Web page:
At the end of 2015, 3D printing veteran 3D Systems ceased production of its easy-to-use Cube printer … Stratasys announced layoffs for the second time in six months for its consumer-oriented MakerBot division …

By 2016, it felt like desktop manufacturing was in the rearview mirror … Except, desktop manufacturing is still growing. Shoppers bought more than 275,000 desktop 3D printers in 2015, up from 160,000 in 2014 … So, who is still buying 3D printers … and will everyone else want one anytime soon? …

The thing about prototyping with 3D printers is that the end product doesn’t have to look great. It’s a way to get a sense of scale and feel, but not usually expected to be buyer-ready … Hobbyists, on the other hand, are printing items for themselves and expecting … vases that look good enough to sit on their shelves and replacement parts for household appliances…

“I think the hype surrounding 3D printing has waned — or is at least decreasing — because people realized it’s just a lot harder to design specific things than they thought,” [Other Machine CEO Danielle]Applestone said. “You can’t get around the fact that you have to learn (computer-aided design)”…

This leaves 3D printers focused on generic items like toys and decorations … There’s no shortage of things to print, but the truly useful use cases are still reserved for experienced makers.

Gartner’s hype cycle holds that after inflated expectations comes disillusionment. 3D printers didn’t instantly solve our problems. No ultra-compelling application ever arose to inspire us to rush out and buy one …

Kristin Fontichiaro

Cross-posted to MakerBridge

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4T Data Literacy Conference Coming July 14-15: free and online!

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On ISTE and Products vs Pedagogy

I didn’t go to ISTE this year, and not just because it overlapped with ALA. Over the past few conference visits, I’ve been uncomfortable about the overall lack of depth of ideas. There seems to be a lot of cheerleading for the wonders of technology without also thinking about how, as a community of vendors and educators, we leverage that technology not just do educate differently but to improve overall learning. And the conference seems so costly despite so much corporate wallpapering everywhere … and educators are told such a conference is only possible, and only at this price point, due to vendors.

Now, I know a lot of library schools preach that librarians should not cultivate relationships with vendors. I would say, instead, that we should not cultivate relationships with  unhelpful, heavy-handed, rigid, or manipulative vendors. But good vendors? Responsive vendors? The very best conversations come when I sit with vendors who have a uniquely broad view of education and/or librarianship and/or making and we mash that up with the narrower but deeper view of practitioners. By combing depth with breadth, good vendors can be one of our best allies.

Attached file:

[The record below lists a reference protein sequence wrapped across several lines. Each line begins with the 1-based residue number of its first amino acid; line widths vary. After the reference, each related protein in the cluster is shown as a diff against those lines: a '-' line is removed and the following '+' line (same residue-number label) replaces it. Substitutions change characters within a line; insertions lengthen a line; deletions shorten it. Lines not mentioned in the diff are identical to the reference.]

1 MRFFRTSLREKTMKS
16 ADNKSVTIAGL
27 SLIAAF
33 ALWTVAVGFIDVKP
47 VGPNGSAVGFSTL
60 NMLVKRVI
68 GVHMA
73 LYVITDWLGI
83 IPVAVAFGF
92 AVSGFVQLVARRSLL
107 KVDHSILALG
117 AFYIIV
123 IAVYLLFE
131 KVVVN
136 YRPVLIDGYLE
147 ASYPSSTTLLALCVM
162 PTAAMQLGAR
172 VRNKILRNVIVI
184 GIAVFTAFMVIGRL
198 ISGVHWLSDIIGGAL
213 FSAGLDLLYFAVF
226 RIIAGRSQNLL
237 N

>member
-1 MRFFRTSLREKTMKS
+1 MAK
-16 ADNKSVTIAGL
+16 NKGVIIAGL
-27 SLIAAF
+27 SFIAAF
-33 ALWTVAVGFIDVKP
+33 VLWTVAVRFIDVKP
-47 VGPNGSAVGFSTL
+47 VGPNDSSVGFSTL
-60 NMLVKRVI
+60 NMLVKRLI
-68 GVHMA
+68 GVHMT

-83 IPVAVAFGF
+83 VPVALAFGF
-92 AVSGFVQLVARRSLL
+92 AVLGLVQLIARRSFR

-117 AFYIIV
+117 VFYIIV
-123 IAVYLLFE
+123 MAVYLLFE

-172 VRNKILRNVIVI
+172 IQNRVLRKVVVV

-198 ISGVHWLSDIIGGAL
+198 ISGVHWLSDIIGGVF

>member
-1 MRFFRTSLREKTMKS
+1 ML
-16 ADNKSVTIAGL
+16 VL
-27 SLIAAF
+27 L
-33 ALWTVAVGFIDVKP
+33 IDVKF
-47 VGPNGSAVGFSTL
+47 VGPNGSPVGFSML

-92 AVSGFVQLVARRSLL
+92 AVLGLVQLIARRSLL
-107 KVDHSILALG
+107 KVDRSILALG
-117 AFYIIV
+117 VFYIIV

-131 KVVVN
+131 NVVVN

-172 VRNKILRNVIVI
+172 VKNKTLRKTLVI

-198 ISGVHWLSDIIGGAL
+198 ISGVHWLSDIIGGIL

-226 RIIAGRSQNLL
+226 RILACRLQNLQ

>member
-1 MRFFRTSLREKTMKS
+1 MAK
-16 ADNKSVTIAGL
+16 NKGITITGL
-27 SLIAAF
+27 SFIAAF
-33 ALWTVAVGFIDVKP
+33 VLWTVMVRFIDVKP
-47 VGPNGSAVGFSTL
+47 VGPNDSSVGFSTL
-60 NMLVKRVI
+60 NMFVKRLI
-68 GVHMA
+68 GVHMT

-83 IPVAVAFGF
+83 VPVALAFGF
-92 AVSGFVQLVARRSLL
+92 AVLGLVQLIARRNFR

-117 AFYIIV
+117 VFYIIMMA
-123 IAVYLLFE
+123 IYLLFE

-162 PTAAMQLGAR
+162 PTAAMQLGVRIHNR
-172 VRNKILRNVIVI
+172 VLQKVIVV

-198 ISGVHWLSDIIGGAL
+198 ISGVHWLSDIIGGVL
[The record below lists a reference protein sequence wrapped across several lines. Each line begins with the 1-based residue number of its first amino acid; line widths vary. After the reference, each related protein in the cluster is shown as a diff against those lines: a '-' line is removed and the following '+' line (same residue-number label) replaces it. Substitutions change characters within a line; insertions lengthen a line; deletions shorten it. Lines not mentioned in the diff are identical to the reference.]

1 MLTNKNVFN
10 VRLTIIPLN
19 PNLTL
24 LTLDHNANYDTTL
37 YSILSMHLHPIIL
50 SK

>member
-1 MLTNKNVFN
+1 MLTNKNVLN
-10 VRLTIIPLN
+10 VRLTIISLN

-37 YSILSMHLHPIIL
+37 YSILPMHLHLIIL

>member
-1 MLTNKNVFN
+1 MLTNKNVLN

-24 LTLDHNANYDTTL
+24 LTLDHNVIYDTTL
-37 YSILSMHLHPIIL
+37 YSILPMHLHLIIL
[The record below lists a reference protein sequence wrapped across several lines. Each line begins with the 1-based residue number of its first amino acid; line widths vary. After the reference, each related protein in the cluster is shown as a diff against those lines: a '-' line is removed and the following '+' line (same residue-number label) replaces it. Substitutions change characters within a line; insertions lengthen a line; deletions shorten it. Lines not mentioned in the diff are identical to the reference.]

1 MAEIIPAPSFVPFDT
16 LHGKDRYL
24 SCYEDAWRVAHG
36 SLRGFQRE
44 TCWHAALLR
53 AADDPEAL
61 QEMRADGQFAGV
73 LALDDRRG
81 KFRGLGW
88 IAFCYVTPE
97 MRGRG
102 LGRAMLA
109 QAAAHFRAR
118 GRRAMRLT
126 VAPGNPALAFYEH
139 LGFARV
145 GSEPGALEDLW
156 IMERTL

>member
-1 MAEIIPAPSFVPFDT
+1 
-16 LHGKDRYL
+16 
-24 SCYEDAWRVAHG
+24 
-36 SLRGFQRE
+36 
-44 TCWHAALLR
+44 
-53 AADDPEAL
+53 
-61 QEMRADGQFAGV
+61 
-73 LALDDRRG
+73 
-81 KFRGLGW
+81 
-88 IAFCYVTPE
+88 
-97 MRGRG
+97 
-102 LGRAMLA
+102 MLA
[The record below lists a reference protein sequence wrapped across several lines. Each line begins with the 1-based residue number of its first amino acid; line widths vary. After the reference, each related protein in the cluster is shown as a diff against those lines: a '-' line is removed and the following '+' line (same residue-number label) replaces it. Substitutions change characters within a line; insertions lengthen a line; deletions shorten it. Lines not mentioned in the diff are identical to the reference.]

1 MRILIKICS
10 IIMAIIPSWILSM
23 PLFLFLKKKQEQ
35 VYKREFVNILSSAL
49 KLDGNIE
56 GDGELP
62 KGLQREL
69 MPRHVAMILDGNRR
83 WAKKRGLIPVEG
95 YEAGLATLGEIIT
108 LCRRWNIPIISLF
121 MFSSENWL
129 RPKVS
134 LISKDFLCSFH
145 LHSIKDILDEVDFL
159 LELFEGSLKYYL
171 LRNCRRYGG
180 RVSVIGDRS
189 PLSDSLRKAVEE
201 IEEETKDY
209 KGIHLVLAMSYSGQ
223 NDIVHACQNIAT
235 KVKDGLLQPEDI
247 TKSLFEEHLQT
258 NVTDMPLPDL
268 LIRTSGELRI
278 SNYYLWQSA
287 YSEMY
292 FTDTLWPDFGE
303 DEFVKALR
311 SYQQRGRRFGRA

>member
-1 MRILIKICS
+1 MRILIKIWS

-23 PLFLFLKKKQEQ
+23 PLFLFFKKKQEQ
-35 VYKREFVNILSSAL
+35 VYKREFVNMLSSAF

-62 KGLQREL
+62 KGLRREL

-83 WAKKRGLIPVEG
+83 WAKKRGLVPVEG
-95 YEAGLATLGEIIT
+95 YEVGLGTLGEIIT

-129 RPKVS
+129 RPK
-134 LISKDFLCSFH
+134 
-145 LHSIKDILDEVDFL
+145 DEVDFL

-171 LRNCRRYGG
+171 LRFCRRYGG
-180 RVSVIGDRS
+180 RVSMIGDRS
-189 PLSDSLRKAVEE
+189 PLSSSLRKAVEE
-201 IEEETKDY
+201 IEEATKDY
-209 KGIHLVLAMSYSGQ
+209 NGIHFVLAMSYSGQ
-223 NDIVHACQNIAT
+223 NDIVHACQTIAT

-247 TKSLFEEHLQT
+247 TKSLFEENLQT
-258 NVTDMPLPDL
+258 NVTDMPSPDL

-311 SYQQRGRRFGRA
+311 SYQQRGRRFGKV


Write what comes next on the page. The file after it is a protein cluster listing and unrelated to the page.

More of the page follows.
And I’ve seen some very powerful vendor-educator interactions and conversations at SXSWedu (I know! I was surprised, too!). When vendors and educators come together to pool ideas, identify common barriers, and together brainstorm how we can improve the social, personal, or other lives of our students/patrons, then we can achieve a confluence of product and pedagogy.

Yet at ISTE, I’ve found that products often trump pedagogy, and often the brawny budgets and marketing of corporations seem to steer the agenda. Instead of engaging in the tough conversations of education — how do we juggle motivation with challenge? how do we really crack the code when it comes to disenfranchised students in underserved neighborhoods? how can technology jumpstart the achievement of the American Dream for all? — it’s nice swag and product reps and educators alike shilling for products. (Imagine a world where you create a product and educators pay hundreds of dollars — either taxpayer dollars or their own personal money — to travel to sell it to others! Amazing!)

Your experience may be different from mine. I get that. I see educators who are completely pumped up from the experience, cheering on the “just let the children loose and they will soar!” speakers and not giving themselves heartburn by inserting “middle-class, well-cared-for” in front of “children,” as I find myself wont to do. Darn those internal added appositive phrases.

So I was pleased? frustrated? disappointed? delighted? to find I wasn’t the only one. Writes Adam Rosensweig of Beyond 12 on Medium:

I came to my first ISTE expecting to find educators sharing stories of inspiration and struggle , because ISTE is presumably a conference for teachers — and those are usually the kinds of things that teachers talk about. Sure, I expected to preview the latest gadgets and gizmos, and to navigate the … corporate sponsors. But I also expected to find at least a few critical conversations. Some attempt to deflate the mile-high rhetoric that implicitly ingrains the causal link between consumption and learning … I was disappointed…

ISTE is not an educational or reflective or collaborative environment. ISTE, more than anything, is a sales environment. I was ashamed of my naive expectations. Then sad that I might be wasting my time here. Then, finally, angry that nearly 15,000 educators might be wasting their time here, and that we were all potentially letting down the … students we represent…

This year, Jim Siegl earns highest literary praise for predicting the “edtech TurDuckEn” — inevitably some kind of VR-learn-to-code-wearable which can be 3D printed in social studies class…

Oh, this would be hilarious if only it didn’t seem so true…

… it was difficult to find conversations that didn’t center around discrete products. As a result, the prevalent mode of framing problems and solutions is to begin with a set of technical features and then seek or invent corresponding educational needs [emphasis added] …

What’s lost in a sales environment is the space for educators … to reflect on real problems and conceive independently the features that authentic solutions would have to offer in order to be good enough for their students. What’s lost in a sales environment is the cultural permission for skeptical but disempowered teachers to call out the endless parade of useless tech that threatens to consume their time, budgets, and energy. What’s lost is the opportunity to convene 15,000 professional educators to collaborate on evolving pedagogies in order to harness and drive (rather than be driven) by evolving tech.

Amen. Read the entire piece here for a reminder of what those of us who plan professional development need to be mindful of as we plan.

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Houghton Lake, That’s a Wrap!

Our Making in Michigan Libraries project spent three days in Houghton Lake, Michigan, for a three-day workshop. Check out the resources and photos from the event!